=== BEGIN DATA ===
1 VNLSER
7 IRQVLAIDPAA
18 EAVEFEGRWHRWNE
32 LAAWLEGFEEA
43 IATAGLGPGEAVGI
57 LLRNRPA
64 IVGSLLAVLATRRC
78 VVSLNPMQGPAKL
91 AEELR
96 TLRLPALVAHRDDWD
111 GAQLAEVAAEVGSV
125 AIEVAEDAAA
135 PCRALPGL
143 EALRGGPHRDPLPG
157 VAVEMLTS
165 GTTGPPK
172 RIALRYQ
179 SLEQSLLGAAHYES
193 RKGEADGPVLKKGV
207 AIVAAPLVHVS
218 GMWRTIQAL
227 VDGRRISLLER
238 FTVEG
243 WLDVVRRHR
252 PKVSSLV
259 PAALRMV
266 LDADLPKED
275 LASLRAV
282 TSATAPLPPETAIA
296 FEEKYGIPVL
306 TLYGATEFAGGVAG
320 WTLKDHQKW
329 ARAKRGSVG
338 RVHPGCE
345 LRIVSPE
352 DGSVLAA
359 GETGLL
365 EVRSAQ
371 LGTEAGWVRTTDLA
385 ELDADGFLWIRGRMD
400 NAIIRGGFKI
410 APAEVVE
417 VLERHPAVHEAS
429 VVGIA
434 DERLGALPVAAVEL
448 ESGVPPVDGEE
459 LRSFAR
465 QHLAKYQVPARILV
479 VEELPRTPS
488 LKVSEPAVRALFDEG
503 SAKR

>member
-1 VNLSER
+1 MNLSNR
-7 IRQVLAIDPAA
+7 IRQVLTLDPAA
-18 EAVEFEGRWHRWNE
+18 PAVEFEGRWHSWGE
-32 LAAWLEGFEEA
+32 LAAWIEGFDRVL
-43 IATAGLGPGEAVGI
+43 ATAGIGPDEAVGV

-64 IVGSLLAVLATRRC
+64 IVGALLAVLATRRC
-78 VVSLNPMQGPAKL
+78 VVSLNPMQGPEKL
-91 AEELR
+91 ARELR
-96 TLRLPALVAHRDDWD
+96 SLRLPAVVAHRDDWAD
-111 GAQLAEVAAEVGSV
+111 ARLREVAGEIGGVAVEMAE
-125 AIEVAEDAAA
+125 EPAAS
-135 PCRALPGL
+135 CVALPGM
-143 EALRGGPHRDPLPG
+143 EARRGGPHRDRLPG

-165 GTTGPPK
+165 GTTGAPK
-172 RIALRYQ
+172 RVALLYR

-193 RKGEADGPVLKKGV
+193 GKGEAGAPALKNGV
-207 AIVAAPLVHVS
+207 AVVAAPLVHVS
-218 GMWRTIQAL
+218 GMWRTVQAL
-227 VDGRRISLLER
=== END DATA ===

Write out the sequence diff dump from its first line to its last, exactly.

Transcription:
1 VNLSER
7 IRQVLAIDPAA
18 EAVEFEGRWHRWNE
32 LAAWLEGFEEA
43 IATAGLGPGEAVGI
57 LLRNRPA
64 IVGSLLAVLATRRC
78 VVSLNPMQGPAKL
91 AEELR
96 TLRLPALVAHRDDWD
111 GAQLAEVAAEVGSV
125 AIEVAEDAAA
135 PCRALPGL
143 EALRGGPHRDPLPG
157 VAVEMLTS
165 GTTGPPK
172 RIALRYQ
179 SLEQSLLGAAHYES
193 RKGEADGPVLKKGV
207 AIVAAPLVHVS
218 GMWRTIQAL
227 VDGRRISLLER
238 FTVEG
243 WLDVVRRHR
252 PKVSSLV
259 PAALRMV
266 LDADLPKED
275 LASLRAV
282 TSATAPLPPETAIA
296 FEEKYGIPVL
306 TLYGATEFAGGVAG
320 WTLKDHQKW
329 ARAKRGSVG
338 RVHPGCE
345 LRIVSPE
352 DGSVLAA
359 GETGLL
365 EVRSAQ
371 LGTEAGWVRTTDLA
385 ELDADGFLWIRGRMD
400 NAIIRGGFKI
410 APAEVVE
417 VLERHPAVHEAS
429 VVGIA
434 DERLGALPVAAVEL
448 ESGVPPVDGEE
459 LRSFAR
465 QHLAKYQVPARILV
479 VEELPRTPS
488 LKVSEPAVRALFDEG
503 SAKR

>member
-1 VNLSER
+1 MNLSNR
-7 IRQVLAIDPAA
+7 IRQVLTLDPAA
-18 EAVEFEGRWHRWNE
+18 PAVEFEGRWHSWGE
-32 LAAWLEGFEEA
+32 LAAWIEGFDRVL
-43 IATAGLGPGEAVGI
+43 ATAGIGPDEAVGV

-64 IVGSLLAVLATRRC
+64 IVGALLAVLATRRC
-78 VVSLNPMQGPAKL
+78 VVSLNPMQGPEKL
-91 AEELR
+91 ARELR
-96 TLRLPALVAHRDDWD
+96 SLRLPAVVAHRDDWAD
-111 GAQLAEVAAEVGSV
+111 ARLREVAGEIGGVAVEMAE
-125 AIEVAEDAAA
+125 EPAAS
-135 PCRALPGL
+135 CVALPGM
-143 EALRGGPHRDPLPG
+143 EARRGGPHRDRLPG

-165 GTTGPPK
+165 GTTGAPK
-172 RIALRYQ
+172 RVALLYR

-193 RKGEADGPVLKKGV
+193 GKGEAGAPALKNGV
-207 AIVAAPLVHVS
+207 AVVAAPLVHVS
-218 GMWRTIQAL
+218 GMWRTVQAL
-227 VDGRRISLLER